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Cian grew up as Gaeilge in West Kerry, and radio was in his blood from the jump: his father worked in RnaG, and the likes of Dave Fanning were on "all the time, every night. We discovered a lot of new music through him".

With his eclectic taste and enthusiasm for genre-bending and discovering the new, Cian is probably closer to a gaeilgeoir John Peel than the new Fanning. And the legendary UK broadcaster was an influence "but in a roundabout way: he was always on my radar, but I couldn't hear his shows in Kerry. We just knew there was this guy, over in the UK, an interesting DJ.

"I don't think I ever actually heard a Peel show until the internet came along, but after that, I read all the books about him, and listened to a lot of his shows online. So the spirit of John Peel, for want of a better term, has influenced me. I loved that he was constantly looking for new music and didn't let age come in the way. And I admired how he was around for so long - flavours and fashions came and went, but Peel was always there."

Throughout his teens Cian made sporadic appearances on RnaG, and got involved with the radio society and on-campus station while studying Arts and Communications in NUIG. Post-college gigs on the Irish-language station eventually led to filling evening hours with "an alternative-dash-world music show".

Two decades on, it's still here, with broadly the same structure as ever - Mondays and Tuesdays are laid-back, with more clubbing stuff added as the weekend comes into view - though Cian admits to being "looser" these days in assembling each night's playlist.

The show has run gigs and club nights around the country, and has built up a devoted fan base here and abroad. Listener communication used to be "by email and even letter"; nowadays it's tweets, DMs, messages on Facebook, Instagram or WhatsApp.

"I like that it's two-way," Cian says. "People aren't just listening to the show, they're feeding back what they're listening to themselves. I get recommendations all the time from listeners. There's a guy who sends me world music tips from his trip through Africa."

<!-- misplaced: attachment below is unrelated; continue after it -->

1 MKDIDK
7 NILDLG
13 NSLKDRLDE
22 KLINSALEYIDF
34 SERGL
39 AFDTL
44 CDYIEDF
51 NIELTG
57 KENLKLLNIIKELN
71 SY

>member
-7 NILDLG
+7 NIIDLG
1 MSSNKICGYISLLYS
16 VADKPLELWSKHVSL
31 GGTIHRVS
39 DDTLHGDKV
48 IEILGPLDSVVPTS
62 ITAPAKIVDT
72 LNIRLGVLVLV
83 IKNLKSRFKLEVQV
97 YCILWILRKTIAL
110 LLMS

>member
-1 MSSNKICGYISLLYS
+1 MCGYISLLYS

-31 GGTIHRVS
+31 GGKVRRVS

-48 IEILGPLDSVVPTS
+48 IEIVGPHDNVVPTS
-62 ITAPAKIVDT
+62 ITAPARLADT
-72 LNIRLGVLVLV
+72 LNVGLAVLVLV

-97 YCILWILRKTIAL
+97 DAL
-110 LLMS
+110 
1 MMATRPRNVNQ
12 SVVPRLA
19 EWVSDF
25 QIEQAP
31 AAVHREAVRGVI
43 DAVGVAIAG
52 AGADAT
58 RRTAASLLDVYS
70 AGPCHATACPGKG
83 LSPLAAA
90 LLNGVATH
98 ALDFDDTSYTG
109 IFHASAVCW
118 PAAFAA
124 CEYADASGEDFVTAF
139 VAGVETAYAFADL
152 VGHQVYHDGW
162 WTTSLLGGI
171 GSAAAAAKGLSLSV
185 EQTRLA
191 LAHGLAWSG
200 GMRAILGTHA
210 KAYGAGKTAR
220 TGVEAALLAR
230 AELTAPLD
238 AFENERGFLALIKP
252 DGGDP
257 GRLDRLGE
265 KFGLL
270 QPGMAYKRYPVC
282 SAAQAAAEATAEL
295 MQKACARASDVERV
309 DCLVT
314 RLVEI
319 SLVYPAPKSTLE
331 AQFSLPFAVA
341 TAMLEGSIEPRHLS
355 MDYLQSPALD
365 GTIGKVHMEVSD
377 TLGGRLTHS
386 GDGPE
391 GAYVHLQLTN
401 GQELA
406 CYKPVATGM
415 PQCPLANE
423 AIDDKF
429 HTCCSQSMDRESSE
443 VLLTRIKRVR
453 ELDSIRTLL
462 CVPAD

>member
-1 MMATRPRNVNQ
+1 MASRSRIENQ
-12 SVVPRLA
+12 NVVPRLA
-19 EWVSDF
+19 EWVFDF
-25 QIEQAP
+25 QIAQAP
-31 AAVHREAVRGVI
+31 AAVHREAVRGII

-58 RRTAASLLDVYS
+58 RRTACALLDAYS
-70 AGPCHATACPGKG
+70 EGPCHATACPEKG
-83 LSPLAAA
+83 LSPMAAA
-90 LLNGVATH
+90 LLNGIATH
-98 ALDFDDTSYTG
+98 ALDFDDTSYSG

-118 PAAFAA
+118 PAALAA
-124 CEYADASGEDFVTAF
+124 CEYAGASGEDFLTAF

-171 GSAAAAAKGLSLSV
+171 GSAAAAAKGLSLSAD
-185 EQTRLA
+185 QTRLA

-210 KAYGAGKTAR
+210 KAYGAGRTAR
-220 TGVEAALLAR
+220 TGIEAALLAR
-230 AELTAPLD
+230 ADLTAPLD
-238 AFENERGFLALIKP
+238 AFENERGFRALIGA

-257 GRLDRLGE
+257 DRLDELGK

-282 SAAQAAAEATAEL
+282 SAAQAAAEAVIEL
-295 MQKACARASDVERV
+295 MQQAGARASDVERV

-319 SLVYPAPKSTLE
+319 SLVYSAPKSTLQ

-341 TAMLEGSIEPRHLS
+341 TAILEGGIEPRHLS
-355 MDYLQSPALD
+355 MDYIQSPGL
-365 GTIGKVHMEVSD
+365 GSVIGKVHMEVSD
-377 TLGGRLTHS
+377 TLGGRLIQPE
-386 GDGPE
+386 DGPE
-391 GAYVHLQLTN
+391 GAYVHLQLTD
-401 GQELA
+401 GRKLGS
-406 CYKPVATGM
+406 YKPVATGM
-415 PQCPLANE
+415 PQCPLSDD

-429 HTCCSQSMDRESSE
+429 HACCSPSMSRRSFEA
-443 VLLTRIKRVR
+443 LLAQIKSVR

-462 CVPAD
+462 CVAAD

There's a real bond between presenter and listeners, you feel, a sense of belonging to some (almost) secret society, where rare and wonderful things wait to be experienced.

"Well, there's a trust between DJ and listeners that can only build up over time," Cian says. "You get a reputation and then they'll trust your choices - and trust you if you go off on another tangent, which I love doing: it's nice to be surprised. Someone told me recently they came upon the show while driving from Dublin to Sligo, and that's exactly how I envisage finding new listeners. Just fiddling with the dial, 'What the hell is this?' I love finding listeners like that."

Last summer found a celebrity listener: Gruff Rhys (of Super Furry Animals) named ATT as his favourite radio show in the world; he'd discovered it by accident, driving around the coast of north-west Wales. "For a while," Cian laughs, "he didn't know what it was!"

The anniversary has been marked this week by a theme of "new music": Cian received over 60 previously unaired tunes from artists he knows or admires. He sounds genuinely moved by their generosity, saying: "They went to the trouble of creating something, mastering it and sending it to me. That's almost awe-inspiring to me, because I'm not a creator, I'm more of a curator." Last night's show was a live gig from Galway's iconic Róisín Dubh.

It feels a little strange, he adds, to think in terms of ATT being 20. "It's almost an epoch, isn't it?" Cian says. "The show is like a history of early 21st century music. And now I'm thinking, can I get to another 20 years? That would bring me to retirement!"